It was my skills that made the job easier than it would for a novice, but working in an Airstream will test even your resolve. The biggest thing you must do is to understand that working on an Airstream is like working on a boat, nothing is level or square; you must use what is called "fair line". What that means is, if it looks good and works, then it is okay, even if the level is off or the measurements don't add up.

You will also use new and difficult construction methods for constructing new cabinets. My cabinets are all Dominoed face frame with no bottoms, no backs and gables only long enough to support drawer slides. The counter tops themselves are the tops for the cabinets. My drawers are built out of 1/2" Baltic birch instead of 5/8". This was done to save as much weight as possible.

The difference between my and your project, is mine was a moho, so weight distribution isn't a big issue. A trailer on the other hand is a whole different kettle of fish.

First and foremost, weigh your trailer empty, divide into four fairly equal sections, two ahead and two behind the axles. Then weigh everything that comes out of those sections, taking care to replace with the same weight. If however you say reduce the weight in the very front section by 100lbs, you will need to reduce the weight in the very last section by the same amount.

Cheers
Tony
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Old 02-14-2016, 09:32 AM   #9
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Quote:
Originally Posted by Everding72 View Post
I am a cabinet maker too and have experience in extensive home renovations. I hoped some of those skills would transfer but now I'm not so sure. The owner is asking $7000 but I think they are ready to sell. Don't know if I can get enough of a discount to cover the work needed though the way this is starting to look!
There is a lot more to restoring an old Airstream than cabinetmaking, although that is a nice skill to have! Do your research on the level of effort and costs involved, you might be surprised at the level of commitment. If you do your own work, it's dozenS of thousands of dollars for parts and a thousand hours plus of labor. All you are really buying here is a body and the beginnings of a frame. The rest is toast. Assuming the body is in good shape (only small dings you can live with,) a fair price for this type of project trailer is $3,000 or less.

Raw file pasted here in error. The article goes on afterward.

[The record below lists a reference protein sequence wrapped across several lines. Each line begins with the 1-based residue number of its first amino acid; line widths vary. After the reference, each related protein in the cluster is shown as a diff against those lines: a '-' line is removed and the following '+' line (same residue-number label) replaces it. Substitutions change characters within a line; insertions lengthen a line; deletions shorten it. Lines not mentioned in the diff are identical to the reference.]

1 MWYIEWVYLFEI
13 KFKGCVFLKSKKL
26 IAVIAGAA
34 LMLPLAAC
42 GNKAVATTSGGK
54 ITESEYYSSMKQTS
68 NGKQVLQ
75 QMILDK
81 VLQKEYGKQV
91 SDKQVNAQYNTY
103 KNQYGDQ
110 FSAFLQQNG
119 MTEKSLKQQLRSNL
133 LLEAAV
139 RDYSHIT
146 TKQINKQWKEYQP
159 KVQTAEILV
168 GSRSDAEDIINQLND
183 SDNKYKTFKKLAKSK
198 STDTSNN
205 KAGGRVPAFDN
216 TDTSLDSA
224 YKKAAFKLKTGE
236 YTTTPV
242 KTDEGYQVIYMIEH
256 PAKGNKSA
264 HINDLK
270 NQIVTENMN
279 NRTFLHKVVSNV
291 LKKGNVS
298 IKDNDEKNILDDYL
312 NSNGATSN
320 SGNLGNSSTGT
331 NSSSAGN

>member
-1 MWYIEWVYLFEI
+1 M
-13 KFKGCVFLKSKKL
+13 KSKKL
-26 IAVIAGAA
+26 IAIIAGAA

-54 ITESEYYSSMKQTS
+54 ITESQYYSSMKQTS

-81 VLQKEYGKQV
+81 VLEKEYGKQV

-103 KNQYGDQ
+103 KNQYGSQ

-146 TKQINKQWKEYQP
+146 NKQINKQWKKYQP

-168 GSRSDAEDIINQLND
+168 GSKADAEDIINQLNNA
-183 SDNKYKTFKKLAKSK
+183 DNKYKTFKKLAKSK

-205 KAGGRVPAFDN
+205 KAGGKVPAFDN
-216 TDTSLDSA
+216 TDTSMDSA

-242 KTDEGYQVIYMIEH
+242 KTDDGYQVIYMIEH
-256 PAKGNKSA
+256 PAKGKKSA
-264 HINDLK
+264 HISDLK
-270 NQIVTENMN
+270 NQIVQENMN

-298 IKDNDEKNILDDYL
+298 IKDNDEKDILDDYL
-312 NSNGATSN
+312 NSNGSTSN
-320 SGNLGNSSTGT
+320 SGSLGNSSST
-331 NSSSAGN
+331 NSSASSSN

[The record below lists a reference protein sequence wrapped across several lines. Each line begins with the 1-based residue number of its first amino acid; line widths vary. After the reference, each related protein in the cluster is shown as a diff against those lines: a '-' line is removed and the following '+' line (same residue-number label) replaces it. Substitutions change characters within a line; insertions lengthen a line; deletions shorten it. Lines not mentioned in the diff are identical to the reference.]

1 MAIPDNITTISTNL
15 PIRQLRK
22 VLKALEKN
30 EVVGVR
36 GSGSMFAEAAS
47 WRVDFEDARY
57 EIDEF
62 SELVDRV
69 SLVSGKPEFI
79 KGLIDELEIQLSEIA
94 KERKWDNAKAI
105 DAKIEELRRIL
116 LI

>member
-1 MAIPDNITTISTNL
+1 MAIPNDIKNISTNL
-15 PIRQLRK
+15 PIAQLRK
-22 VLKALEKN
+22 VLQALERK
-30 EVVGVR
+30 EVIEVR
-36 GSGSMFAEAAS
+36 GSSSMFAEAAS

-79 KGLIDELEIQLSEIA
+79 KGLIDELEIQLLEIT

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Old 02-14-2016, 10:36 AM   #10
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I've never seen a seventies rear bath model without at least some rear end rot and separation.

Here are my threads on our '72 Ambassador-
http://www.airforums.com/forums/f354...ion-71467.html
How to fix it-
http://www.airforums.com/forums/f36/...n-h-73643.html

Good luck!
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Old 02-14-2016, 11:30 AM   #11
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I've never seen a seventies rear bath model without at least some rear end rot and separation.
Mine had no rot and only moved about 1/16" at the rear bumper but it's been here in the CA desert it's whole life and we only get 4" of rain/year.
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Old 02-14-2016, 11:54 AM   #12
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My 72 had pretty serious separation and rot on purchase.

I replaced the last sheet of plywood and the last four feet of frame, and a few floor patches under the front windows.

From purchase to first few week long use was about 120 days.

I have done more since then, and changed quite a bit of stuff, but to date I have less than 25K in the trailer.

Fixing rear separation is not hard once all of the interior and fixtures are removed.


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Old 02-14-2016, 11:56 AM   #13
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Separation

Our first as was a 73 31' Sov. Great shape except the last 3 feet. Pulled entire rear bath and replaced the last section of floor. Lucky there was no frame damage.while the back was clear opened up the inside corners and cut 1\4 in thick plates from stainless to fit in the channels to replace the steel ones and made them to fill the channel. While every things out. It's s good chance to check and redo plumbing. Good luck.
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Old 02-14-2016, 01:13 PM   #14
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Mine had no rot and only moved about 1/16"
.
Ditto on my 73 Sovereign